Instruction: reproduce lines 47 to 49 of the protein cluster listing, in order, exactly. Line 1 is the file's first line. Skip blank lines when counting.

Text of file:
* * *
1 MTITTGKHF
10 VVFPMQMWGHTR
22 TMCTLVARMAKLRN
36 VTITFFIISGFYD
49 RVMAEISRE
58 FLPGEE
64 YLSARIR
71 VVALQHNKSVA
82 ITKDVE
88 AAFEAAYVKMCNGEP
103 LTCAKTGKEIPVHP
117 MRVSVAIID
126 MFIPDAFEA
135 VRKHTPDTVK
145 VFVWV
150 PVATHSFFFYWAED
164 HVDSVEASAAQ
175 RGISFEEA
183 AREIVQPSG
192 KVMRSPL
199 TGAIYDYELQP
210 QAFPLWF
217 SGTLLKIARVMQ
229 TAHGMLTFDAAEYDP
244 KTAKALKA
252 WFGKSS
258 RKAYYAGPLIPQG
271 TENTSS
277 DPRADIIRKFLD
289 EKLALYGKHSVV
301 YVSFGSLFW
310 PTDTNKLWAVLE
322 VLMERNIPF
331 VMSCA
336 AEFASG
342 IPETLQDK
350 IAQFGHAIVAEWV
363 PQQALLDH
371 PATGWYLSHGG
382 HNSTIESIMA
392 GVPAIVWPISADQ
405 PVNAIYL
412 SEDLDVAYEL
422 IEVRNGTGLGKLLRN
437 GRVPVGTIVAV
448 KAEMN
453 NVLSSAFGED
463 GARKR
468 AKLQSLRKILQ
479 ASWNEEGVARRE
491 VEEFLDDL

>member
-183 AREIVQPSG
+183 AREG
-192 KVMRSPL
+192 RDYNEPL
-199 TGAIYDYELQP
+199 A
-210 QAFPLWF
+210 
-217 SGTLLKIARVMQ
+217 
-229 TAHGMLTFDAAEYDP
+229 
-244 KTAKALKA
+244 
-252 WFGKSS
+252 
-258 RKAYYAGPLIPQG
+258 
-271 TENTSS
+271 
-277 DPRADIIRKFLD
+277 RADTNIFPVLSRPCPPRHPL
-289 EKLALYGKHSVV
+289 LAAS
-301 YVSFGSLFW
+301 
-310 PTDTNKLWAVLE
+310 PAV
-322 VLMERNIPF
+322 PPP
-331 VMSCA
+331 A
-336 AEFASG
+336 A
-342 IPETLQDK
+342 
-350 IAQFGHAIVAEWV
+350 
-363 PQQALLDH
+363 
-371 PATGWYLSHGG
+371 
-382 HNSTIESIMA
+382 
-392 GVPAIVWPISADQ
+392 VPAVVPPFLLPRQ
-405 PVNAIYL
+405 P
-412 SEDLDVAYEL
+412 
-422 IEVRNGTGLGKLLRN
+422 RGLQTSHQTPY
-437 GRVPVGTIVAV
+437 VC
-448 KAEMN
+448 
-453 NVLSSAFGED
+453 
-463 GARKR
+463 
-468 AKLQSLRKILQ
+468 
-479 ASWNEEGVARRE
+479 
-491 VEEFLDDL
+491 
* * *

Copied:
453 NVLSSAFGED
463 GARKR
468 AKLQSLRKILQ